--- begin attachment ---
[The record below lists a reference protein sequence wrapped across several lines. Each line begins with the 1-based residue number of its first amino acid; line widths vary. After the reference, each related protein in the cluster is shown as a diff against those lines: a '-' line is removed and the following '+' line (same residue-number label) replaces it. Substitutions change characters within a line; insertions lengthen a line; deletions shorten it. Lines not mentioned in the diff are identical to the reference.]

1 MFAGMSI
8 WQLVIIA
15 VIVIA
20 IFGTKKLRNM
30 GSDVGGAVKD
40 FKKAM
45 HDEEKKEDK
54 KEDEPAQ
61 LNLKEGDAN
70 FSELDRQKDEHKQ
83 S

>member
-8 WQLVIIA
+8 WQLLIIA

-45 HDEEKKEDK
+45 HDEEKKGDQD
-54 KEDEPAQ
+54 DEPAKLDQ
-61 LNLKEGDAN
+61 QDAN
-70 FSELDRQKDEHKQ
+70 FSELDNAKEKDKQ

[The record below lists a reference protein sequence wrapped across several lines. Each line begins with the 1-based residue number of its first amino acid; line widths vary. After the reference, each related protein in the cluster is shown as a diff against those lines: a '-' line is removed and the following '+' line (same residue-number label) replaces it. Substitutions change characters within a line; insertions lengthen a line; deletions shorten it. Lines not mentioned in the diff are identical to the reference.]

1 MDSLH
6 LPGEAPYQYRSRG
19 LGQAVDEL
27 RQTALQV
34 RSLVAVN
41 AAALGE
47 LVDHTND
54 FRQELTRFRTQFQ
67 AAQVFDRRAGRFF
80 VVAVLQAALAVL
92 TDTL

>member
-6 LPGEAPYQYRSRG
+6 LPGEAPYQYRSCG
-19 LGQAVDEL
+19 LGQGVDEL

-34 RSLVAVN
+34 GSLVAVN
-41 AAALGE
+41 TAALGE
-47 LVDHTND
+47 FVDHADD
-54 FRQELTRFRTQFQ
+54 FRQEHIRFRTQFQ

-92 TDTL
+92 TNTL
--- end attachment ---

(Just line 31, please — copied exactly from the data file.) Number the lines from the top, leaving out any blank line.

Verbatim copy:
47 LVDHTND